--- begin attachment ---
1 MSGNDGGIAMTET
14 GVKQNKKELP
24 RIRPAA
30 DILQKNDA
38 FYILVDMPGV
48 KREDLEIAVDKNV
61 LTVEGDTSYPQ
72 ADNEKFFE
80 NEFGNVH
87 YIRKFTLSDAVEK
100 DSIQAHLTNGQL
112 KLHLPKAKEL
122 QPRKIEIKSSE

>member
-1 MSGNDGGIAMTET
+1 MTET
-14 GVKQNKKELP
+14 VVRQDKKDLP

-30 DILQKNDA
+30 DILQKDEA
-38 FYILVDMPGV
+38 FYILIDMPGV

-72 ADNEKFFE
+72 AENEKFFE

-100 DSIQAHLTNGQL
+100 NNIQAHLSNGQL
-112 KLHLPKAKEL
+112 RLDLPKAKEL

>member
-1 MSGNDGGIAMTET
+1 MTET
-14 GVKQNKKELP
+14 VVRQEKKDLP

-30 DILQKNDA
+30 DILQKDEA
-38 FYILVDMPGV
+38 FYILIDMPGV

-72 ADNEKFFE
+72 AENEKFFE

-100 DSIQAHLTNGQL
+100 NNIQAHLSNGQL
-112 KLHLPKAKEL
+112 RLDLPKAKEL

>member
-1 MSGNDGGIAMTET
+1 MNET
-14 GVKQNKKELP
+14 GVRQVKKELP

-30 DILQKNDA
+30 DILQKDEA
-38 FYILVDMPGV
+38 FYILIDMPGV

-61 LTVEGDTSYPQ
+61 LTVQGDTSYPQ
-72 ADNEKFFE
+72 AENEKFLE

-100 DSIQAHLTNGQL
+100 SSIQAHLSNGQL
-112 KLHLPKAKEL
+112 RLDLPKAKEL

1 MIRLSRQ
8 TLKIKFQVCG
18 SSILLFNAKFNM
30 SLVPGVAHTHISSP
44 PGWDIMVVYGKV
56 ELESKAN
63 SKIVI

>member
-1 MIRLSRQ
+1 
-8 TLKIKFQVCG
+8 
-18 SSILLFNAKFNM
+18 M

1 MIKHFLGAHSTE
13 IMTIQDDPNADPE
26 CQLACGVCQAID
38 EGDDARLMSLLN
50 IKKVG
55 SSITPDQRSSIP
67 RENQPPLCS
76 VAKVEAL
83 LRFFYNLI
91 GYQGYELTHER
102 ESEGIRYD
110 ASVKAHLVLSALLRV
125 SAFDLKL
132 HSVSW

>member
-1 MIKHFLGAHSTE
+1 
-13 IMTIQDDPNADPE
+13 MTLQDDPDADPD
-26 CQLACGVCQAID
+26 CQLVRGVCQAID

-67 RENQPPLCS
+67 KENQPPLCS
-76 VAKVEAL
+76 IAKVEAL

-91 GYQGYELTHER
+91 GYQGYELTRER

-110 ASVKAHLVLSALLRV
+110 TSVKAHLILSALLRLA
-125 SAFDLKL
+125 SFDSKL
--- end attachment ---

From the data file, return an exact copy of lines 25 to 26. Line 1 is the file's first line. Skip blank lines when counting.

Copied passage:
-100 DSIQAHLTNGQL
+100 NNIQAHLSNGQL